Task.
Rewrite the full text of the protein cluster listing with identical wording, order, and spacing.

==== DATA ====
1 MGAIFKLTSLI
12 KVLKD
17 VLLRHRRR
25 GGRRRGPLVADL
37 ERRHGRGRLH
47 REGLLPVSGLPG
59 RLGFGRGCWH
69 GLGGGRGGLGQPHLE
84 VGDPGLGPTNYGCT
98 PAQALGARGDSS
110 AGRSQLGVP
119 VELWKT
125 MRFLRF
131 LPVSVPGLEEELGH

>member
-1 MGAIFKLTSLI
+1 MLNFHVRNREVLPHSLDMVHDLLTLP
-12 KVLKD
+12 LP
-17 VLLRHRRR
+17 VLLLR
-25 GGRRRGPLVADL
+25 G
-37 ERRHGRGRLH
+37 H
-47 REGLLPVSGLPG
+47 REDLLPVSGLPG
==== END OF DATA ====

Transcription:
1 MGAIFKLTSLI
12 KVLKD
17 VLLRHRRR
25 GGRRRGPLVADL
37 ERRHGRGRLH
47 REGLLPVSGLPG
59 RLGFGRGCWH
69 GLGGGRGGLGQPHLE
84 VGDPGLGPTNYGCT
98 PAQALGARGDSS
110 AGRSQLGVP
119 VELWKT
125 MRFLRF
131 LPVSVPGLEEELGH

>member
-1 MGAIFKLTSLI
+1 MLNFHVRNREVLPHSLDMVHDLLTLP
-12 KVLKD
+12 LP
-17 VLLRHRRR
+17 VLLLR
-25 GGRRRGPLVADL
+25 G
-37 ERRHGRGRLH
+37 H
-47 REGLLPVSGLPG
+47 REDLLPVSGLPG